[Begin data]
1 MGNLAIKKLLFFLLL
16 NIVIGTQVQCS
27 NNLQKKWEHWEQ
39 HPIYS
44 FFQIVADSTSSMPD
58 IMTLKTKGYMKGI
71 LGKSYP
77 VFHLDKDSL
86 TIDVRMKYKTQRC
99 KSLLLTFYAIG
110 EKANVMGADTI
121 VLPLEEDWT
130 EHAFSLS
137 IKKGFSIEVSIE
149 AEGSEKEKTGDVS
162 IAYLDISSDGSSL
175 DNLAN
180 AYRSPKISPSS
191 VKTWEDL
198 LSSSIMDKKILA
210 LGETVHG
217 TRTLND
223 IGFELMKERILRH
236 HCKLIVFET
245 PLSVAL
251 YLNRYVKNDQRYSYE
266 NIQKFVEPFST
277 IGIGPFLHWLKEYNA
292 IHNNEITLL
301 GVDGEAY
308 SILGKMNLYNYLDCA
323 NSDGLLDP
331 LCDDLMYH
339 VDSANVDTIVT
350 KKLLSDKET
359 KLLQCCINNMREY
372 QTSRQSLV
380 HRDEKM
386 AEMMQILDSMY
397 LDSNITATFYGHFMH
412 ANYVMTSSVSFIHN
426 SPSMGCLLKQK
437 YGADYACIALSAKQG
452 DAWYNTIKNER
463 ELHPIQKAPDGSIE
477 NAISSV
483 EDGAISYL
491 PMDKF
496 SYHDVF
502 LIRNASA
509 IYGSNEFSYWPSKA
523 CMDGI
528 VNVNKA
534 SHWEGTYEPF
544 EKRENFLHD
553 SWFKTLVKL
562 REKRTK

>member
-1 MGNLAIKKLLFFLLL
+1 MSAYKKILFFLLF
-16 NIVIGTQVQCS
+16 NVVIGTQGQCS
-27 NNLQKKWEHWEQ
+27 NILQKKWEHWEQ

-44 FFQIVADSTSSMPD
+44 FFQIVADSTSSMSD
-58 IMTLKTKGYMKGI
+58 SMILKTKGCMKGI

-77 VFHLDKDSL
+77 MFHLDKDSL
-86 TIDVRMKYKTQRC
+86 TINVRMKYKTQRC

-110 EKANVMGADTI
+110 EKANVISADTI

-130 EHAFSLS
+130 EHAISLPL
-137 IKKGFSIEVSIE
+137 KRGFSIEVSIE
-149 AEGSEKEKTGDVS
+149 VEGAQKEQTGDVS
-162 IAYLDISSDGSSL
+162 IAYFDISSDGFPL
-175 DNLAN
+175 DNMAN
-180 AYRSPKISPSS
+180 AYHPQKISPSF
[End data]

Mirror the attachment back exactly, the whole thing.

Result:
1 MGNLAIKKLLFFLLL
16 NIVIGTQVQCS
27 NNLQKKWEHWEQ
39 HPIYS
44 FFQIVADSTSSMPD
58 IMTLKTKGYMKGI
71 LGKSYP
77 VFHLDKDSL
86 TIDVRMKYKTQRC
99 KSLLLTFYAIG
110 EKANVMGADTI
121 VLPLEEDWT
130 EHAFSLS
137 IKKGFSIEVSIE
149 AEGSEKEKTGDVS
162 IAYLDISSDGSSL
175 DNLAN
180 AYRSPKISPSS
191 VKTWEDL
198 LSSSIMDKKILA
210 LGETVHG
217 TRTLND
223 IGFELMKERILRH
236 HCKLIVFET
245 PLSVAL
251 YLNRYVKNDQRYSYE
266 NIQKFVEPFST
277 IGIGPFLHWLKEYNA
292 IHNNEITLL
301 GVDGEAY
308 SILGKMNLYNYLDCA
323 NSDGLLDP
331 LCDDLMYH
339 VDSANVDTIVT
350 KKLLSDKET
359 KLLQCCINNMREY
372 QTSRQSLV
380 HRDEKM
386 AEMMQILDSMY
397 LDSNITATFYGHFMH
412 ANYVMTSSVSFIHN
426 SPSMGCLLKQK
437 YGADYACIALSAKQG
452 DAWYNTIKNER
463 ELHPIQKAPDGSIE
477 NAISSV
483 EDGAISYL
491 PMDKF
496 SYHDVF
502 LIRNASA
509 IYGSNEFSYWPSKA
523 CMDGI
528 VNVNKA
534 SHWEGTYEPF
544 EKRENFLHD
553 SWFKTLVKL
562 REKRTK

>member
-1 MGNLAIKKLLFFLLL
+1 MSAYKKILFFLLF
-16 NIVIGTQVQCS
+16 NVVIGTQGQCS
-27 NNLQKKWEHWEQ
+27 NILQKKWEHWEQ

-44 FFQIVADSTSSMPD
+44 FFQIVADSTSSMSD
-58 IMTLKTKGYMKGI
+58 SMILKTKGCMKGI

-77 VFHLDKDSL
+77 MFHLDKDSL
-86 TIDVRMKYKTQRC
+86 TINVRMKYKTQRC

-110 EKANVMGADTI
+110 EKANVISADTI

-130 EHAFSLS
+130 EHAISLPL
-137 IKKGFSIEVSIE
+137 KRGFSIEVSIE
-149 AEGSEKEKTGDVS
+149 VEGAQKEQTGDVS
-162 IAYLDISSDGSSL
+162 IAYFDISSDGFPL
-175 DNLAN
+175 DNMAN
-180 AYRSPKISPSS
+180 AYHPQKISPSF